How to Win the War
When you rappel into Neversink and find an empty beer can at the bottom of the rope, are you the one caver in ten who picks it up?
Organized cavers traditionally appoint one poor soul as a "Conservation Committee," and delegate all conservation tasks onto that one set of shoulders. The rest of us breath easier. We might attend the occasional cleanup trip, but most of us won't pick up a beer can at the bottom of a pit. I guess we figure the Conservation Committee will take care of it.
In the preface to the 1976 SERA Cave Carnival Guidebook, Paula Spencer complained that while a lot of cavers talked conservation, very few took positive action. All these years later, Paula's words still ring true.
It's too easy to say that the war is an impossible one to win. There are just too many rednecks out there, you say, spraying paint and laying string and tossing cans. We can't change their attitudes. Actually, that's not completely true. Trash breeds trash. One beer can soon leads to a pile of twenty; one arrow on the wall would seem to be enough to point the way out, but three more get painted next to it, because the idea itself is contagious. Painting arrows and dropping cans becomes the accepted thing to do. But the same concept can be used to our advantage.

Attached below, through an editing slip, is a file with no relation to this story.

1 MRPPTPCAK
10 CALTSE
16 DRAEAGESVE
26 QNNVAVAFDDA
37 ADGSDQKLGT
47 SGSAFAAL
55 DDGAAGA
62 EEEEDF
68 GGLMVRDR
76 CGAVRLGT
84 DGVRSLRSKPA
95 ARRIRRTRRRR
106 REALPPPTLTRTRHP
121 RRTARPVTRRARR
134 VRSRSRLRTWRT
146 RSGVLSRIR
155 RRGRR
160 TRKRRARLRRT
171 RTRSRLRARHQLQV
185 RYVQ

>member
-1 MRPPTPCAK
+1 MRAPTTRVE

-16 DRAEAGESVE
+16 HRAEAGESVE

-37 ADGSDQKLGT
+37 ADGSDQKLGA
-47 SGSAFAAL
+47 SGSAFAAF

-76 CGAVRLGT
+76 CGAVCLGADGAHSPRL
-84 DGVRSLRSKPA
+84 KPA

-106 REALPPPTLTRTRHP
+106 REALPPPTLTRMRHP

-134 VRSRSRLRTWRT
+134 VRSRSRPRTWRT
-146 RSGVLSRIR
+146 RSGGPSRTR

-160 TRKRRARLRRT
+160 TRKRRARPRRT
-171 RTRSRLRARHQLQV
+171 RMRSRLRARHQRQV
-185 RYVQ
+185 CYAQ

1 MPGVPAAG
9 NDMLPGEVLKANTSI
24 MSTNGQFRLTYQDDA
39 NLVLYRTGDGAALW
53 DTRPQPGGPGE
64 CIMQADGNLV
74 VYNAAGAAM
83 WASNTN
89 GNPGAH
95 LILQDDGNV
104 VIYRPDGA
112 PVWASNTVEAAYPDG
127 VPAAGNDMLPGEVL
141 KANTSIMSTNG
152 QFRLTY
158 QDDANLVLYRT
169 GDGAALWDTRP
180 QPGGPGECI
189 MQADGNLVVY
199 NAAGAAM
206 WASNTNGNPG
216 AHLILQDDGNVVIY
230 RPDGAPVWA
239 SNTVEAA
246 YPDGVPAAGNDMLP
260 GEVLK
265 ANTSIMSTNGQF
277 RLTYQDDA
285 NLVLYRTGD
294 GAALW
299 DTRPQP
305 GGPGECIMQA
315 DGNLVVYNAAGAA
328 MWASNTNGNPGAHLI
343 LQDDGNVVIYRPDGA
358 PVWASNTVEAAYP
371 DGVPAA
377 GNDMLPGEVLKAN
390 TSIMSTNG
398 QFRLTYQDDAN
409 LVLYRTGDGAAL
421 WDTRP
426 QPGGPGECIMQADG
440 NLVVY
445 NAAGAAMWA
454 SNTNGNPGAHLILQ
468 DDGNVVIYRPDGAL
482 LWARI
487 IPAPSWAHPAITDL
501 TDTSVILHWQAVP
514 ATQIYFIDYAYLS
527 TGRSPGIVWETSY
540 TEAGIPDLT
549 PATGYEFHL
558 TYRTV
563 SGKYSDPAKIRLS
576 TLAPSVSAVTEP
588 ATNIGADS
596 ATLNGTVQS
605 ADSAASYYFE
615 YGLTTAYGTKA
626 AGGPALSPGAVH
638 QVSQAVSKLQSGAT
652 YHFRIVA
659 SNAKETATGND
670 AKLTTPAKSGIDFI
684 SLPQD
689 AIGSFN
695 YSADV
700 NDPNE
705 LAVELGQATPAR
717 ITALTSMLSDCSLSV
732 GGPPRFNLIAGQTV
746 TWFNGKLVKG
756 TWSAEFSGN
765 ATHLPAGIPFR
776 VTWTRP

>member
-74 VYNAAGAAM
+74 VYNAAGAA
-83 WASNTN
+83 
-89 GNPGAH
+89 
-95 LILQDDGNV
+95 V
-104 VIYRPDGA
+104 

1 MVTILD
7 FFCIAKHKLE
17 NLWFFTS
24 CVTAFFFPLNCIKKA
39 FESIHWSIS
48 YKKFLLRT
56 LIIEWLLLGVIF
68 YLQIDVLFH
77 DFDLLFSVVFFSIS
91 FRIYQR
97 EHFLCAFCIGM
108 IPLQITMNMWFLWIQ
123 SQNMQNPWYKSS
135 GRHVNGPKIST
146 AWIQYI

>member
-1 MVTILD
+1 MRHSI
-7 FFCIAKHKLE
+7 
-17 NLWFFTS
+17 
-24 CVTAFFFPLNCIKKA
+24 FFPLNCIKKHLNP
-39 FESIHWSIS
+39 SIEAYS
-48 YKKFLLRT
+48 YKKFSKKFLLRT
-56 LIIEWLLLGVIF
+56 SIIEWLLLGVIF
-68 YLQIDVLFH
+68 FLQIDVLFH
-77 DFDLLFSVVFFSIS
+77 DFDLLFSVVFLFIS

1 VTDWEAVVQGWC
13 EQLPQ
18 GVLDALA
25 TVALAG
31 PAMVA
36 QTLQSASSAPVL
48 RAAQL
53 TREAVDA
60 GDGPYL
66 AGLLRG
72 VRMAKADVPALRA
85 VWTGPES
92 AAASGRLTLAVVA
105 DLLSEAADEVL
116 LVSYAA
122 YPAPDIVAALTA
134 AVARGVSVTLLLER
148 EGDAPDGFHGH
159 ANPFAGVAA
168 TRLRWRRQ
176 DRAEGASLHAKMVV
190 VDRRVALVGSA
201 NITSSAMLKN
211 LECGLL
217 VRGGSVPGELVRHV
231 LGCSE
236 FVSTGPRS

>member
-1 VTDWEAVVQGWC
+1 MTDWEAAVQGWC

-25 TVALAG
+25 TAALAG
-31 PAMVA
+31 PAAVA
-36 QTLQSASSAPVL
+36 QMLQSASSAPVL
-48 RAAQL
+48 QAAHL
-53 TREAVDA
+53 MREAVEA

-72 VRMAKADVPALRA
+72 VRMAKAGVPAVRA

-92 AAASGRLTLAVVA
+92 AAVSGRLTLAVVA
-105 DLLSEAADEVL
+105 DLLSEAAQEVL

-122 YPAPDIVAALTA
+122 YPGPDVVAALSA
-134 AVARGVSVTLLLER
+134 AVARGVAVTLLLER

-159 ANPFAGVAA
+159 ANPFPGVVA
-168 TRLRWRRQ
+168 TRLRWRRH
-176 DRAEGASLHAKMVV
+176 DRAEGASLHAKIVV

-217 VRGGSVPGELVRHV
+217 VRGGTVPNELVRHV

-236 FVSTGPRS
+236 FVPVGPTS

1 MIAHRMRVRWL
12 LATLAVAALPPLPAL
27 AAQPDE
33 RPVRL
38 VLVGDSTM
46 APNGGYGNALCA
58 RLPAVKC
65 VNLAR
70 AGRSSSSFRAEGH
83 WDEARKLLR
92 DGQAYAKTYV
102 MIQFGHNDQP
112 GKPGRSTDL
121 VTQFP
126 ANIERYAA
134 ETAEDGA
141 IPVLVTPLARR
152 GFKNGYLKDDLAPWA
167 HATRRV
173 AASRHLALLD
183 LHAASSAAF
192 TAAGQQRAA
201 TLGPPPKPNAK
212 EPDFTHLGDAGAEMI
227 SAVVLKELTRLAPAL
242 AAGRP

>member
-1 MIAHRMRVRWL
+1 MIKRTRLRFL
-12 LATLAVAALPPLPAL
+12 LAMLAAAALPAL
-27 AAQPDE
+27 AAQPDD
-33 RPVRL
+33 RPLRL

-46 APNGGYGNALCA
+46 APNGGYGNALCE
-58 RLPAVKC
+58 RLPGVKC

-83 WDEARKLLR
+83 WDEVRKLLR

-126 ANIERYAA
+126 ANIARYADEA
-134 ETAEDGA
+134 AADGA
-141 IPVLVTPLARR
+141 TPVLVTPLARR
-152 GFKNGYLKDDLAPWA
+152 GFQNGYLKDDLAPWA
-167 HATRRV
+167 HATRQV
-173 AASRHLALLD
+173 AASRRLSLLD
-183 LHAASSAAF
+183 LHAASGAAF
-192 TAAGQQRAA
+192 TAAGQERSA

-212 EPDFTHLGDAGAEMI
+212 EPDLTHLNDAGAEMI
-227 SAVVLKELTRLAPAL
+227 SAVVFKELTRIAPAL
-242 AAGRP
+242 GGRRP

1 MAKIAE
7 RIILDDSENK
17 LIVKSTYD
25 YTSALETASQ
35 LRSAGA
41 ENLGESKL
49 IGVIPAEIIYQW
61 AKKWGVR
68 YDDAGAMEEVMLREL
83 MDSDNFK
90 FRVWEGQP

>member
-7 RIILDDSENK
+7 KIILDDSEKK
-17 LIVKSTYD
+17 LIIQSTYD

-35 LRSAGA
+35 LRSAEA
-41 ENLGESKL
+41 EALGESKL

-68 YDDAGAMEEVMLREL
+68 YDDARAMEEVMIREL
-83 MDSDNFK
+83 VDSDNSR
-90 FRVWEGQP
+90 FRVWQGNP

What does the new caver think when he or she sees not just one person but everyone around him routinely picking up trash, erasing arrows, and winding up string? The message conveyed can be more powerful than any words we might preach. Caver see, caver do. Along with a trendy Petzl hardhat and a Lost Creek pack, the new caver learns to carry a garbage bag.
Yes, there are a lot of rednecks out there trashing caves, but there are a lot of us, too. As long as there is one caver fighting back for every redneck, then we're not just breaking even, we're winning.
And it all starts with picking up that one beer can.
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